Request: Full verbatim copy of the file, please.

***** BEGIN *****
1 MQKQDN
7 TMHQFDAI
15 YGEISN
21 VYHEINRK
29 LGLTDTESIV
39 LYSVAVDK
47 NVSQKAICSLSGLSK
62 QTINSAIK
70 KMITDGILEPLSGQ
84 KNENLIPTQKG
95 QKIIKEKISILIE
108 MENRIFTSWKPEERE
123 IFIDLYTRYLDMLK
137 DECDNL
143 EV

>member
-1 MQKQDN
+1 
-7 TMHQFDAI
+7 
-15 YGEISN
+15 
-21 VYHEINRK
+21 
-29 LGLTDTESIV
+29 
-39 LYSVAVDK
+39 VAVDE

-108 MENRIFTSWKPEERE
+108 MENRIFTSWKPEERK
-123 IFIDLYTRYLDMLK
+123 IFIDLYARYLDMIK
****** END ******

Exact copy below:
1 MQKQDN
7 TMHQFDAI
15 YGEISN
21 VYHEINRK
29 LGLTDTESIV
39 LYSVAVDK
47 NVSQKAICSLSGLSK
62 QTINSAIK
70 KMITDGILEPLSGQ
84 KNENLIPTQKG
95 QKIIKEKISILIE
108 MENRIFTSWKPEERE
123 IFIDLYTRYLDMLK
137 DECDNL
143 EV

>member
-1 MQKQDN
+1 
-7 TMHQFDAI
+7 
-15 YGEISN
+15 
-21 VYHEINRK
+21 
-29 LGLTDTESIV
+29 
-39 LYSVAVDK
+39 VAVDE

-108 MENRIFTSWKPEERE
+108 MENRIFTSWKPEERK
-123 IFIDLYTRYLDMLK
+123 IFIDLYARYLDMIK